Pain Points & Purpose

Pain points. It’s very interesting how language evolves. As new experiences occur, language makes room to accommodate new words, adjust for old words with new meanings and eliminate some old words, which die out entirely out of lack of use. Who talks about typewriters today, or cassette tape or rotary phone boxes?

Pain points is a new expression to me. Maybe it has been around for a while, but it’s new to me. It talks of problematic areas or areas where we have problems with every day life, for example, the irritations we feel when things don’t work out the way we expect, or the way we have been promised; the unexpected outcomes of actions taken, the frustrations with the status quo.

How is this relevant to our purpose in God? For many of us, we were sold a different Christianity, what a pastor friend has referred to as a ‘different gospel’. What is that? A gospel that says once you give your life to Christ, all your problems will be solved. It is true that in Jesus, we find solutions to our issues because He has all the solutions. But, what I have discovered in my years of walking with Jesus, is that although He can solve all problems, He seldom does. Why? Because each problem in our lives has a purpose. No problem is without a reason or use, and will not ordinarily end without achieving its purpose in our lives. So, if God has allowed a problem to achieve a purpose, why would He end it just because we ask? Our asking is without knowledge anyway, as we only ask because we need Him to take away the discomfort, not because we are privy to, nor understand what He is working to achieve in us.

When we believe this other gospel, our expectations are skewed towards finding answers to every problem. Like I said, I’m not against getting answers or finding solutions, but let’s look at God’s ways again. Is this what He does? Is this what He has done through the ages? What precedent do we have from the Israelites? If they were meant for our examples, then it means that we are supposed to learn from them.

Look at Abraham. He had been given a sure word of promise from God. But he had to wait for 25 years to get the manifestation. Joseph was sold as a slave as a young man. His breakthrough did not come until years later, after he had been imprisoned and forgotten in prison. Moses spent 40 years in the desert, as a fugitive prince, demoted from the palace of Pharaoh, to be a desert wanderer and shepherd. All these went through the process of God. Why do we think our own story should be different? Someone suggested that it was because they belonged in the Old Testament, under the old covenant.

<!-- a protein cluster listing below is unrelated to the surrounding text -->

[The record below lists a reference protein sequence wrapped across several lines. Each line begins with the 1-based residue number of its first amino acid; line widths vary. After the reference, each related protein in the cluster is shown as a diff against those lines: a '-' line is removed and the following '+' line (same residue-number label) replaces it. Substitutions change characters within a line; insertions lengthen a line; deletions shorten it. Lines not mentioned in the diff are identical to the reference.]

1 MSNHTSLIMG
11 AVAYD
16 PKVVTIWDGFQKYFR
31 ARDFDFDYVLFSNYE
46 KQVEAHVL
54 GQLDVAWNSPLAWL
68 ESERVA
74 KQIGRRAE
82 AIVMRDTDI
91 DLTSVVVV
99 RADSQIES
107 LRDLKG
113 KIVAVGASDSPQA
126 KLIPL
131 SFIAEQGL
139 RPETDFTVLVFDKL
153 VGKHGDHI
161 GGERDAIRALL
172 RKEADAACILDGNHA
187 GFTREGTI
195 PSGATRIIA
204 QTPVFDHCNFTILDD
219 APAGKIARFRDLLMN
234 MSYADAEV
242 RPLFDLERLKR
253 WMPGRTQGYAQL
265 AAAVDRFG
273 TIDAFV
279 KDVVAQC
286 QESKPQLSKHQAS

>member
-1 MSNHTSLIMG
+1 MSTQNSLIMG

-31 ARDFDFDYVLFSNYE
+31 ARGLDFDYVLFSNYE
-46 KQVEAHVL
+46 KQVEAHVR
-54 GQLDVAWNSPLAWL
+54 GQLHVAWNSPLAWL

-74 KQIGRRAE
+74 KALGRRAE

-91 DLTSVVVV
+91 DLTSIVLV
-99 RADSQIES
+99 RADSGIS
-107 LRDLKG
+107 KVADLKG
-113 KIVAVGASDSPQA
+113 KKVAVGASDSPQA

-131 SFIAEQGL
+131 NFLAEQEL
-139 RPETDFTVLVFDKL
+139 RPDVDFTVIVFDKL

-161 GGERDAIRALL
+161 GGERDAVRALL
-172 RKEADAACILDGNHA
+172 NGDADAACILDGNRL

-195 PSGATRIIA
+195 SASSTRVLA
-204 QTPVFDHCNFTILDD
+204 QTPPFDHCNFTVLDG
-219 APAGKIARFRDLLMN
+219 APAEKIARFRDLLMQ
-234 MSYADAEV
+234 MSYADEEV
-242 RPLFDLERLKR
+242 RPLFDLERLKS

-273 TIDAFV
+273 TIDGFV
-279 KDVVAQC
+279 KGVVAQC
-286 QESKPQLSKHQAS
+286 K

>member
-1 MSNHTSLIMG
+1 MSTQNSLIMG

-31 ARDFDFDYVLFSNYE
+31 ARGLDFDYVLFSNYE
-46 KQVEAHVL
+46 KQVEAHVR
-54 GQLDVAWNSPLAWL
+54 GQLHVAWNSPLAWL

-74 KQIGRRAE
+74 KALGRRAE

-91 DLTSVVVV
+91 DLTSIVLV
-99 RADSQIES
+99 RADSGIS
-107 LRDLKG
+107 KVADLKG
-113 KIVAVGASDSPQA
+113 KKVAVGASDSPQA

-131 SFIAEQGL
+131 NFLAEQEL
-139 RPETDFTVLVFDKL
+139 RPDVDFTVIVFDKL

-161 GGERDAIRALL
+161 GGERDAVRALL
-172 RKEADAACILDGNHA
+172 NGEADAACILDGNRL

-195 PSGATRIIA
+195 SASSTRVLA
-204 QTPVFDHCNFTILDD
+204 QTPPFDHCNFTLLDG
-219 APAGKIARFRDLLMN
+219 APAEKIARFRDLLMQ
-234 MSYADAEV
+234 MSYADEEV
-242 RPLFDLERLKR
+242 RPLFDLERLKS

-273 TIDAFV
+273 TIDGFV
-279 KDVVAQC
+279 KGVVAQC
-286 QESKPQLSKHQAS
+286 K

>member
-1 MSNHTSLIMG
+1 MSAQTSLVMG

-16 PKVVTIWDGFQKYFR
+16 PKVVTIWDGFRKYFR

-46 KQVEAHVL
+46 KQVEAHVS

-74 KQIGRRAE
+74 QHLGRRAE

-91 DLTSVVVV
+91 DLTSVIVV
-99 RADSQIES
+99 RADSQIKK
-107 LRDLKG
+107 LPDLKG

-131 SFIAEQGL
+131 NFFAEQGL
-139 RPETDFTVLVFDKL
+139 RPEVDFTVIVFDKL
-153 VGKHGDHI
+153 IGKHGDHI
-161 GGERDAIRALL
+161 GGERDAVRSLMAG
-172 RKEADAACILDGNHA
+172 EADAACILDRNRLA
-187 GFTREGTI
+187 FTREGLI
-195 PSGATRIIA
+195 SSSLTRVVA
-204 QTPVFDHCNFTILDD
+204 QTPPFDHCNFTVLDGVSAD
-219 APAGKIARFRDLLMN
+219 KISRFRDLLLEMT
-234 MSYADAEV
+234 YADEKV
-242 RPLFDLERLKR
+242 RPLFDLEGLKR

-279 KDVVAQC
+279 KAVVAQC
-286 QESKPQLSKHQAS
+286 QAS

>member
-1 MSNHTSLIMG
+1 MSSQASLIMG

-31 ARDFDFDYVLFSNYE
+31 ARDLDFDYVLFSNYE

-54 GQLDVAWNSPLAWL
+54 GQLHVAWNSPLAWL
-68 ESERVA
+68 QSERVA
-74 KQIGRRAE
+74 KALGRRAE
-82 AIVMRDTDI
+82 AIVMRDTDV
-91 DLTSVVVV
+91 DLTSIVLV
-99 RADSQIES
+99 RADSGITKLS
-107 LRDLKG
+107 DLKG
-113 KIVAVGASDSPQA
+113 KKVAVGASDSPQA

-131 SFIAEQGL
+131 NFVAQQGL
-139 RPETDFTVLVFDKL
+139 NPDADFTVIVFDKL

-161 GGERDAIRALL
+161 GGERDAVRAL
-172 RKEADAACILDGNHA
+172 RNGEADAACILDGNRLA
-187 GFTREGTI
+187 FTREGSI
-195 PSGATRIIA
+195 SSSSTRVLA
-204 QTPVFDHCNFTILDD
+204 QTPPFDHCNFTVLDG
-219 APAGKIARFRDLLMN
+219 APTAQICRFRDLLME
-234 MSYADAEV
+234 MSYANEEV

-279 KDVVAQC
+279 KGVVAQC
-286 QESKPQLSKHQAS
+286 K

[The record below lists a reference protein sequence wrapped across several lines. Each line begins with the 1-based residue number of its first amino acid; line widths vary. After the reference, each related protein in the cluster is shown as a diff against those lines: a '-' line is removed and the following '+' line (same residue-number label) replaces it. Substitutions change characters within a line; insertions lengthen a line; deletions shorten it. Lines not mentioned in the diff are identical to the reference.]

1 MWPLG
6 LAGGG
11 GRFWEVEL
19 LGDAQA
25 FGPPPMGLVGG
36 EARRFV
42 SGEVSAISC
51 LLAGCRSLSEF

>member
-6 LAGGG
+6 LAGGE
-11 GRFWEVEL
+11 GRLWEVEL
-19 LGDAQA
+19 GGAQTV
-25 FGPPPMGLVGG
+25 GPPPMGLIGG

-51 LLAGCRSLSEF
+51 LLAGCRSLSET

Jesus is the Son of God who came to earth on a divine errand of salvation, to save man once and for all. The Bible says that He learned obedience by the things He suffered. This is the Son of God! But He went through process too. Born of a woman but without sin, He grew up under Roman rule and oppression. He saw how the people were cheated and suppressed by huge taxes and imposition of rulers. They groaned under the government of Rome. His disciples asked Him, ‘Lord, will You at this time restore the kingdom to Israel?’ Contrary to their expectations, He told them, ‘It is not for you to know times or seasons which the Father has put in His own authority’. The Bible also says that ‘we do not have a High Priest who cannot sympathize with our weaknesses but was in all points tempted as we are, yet without sin’.

What did Jesus experience? He bore the shame and punishment for our sins. He traveled the road, with the pain, shame, tears etc. There was no concession. He felt the pain, he endured the cross. He died and felt the separation from the Father. Thereafter, as planned, on the third day, He was raised from the dead. Recall the way He prayed in Gethsemane. He wasn’t looking forward to the process. He knew what would be involved and He knew it would not be palatable. He prayed and prayed, until He sweated blood! This is the Son of God. This is the author of the new covenant.

So, we have these examples. We also have examples of saints who lived before our time. Their stories do not differ. Therefore, we must recognize the ways of God and conform accordingly. He has good thoughts for us and has planned our days from before we were born. He knows what is best for us and He is always working behind the scenes, to accomplish His purpose for our lives.

In the midst of all things, we must beware of the enemy’s antics, always seeking to plant tares in the midst of our wheat. Our lives are not meant to be easy peasy. We have an enemy, who works to pull us down or distract us from the purpose of God for our lives. We have to discern which trouble is from the enemy and which one is allowed by God. Our role is to fight battles as soldiers of Christ; personal battles and corporate battles. Our comfort is that God is always with us, equipping us, fighting for us, rebuking the enemy and working for our good. The Bible says that ‘through God we will do valiantly, for it is He who shall tread down our enemies’ Ps.108:13 NKJV

‘The Lord God is my strength, He will make my feet like deer’s feet, And He will make me walk on my high hills’. Hab. 3:19

‘You therefore must endure hardship as a good soldier of Jesus Christ’. 2Tim.2:3

What am I saying today? In this world, we will have tribulation, but be of good cheer, for our Lord Jesus Christ has overcome the world. In Him, we are overcomers. We are more than conquerors (John 16:33, 1John5:4, Romans 8:37).

Hang in there. Get your expectations right. Fight your battles. Trust in God.

Similar Posts

Leave a Reply

Your email address will not be published. Required fields are marked *

This site uses Akismet to reduce spam. Learn how your comment data is processed.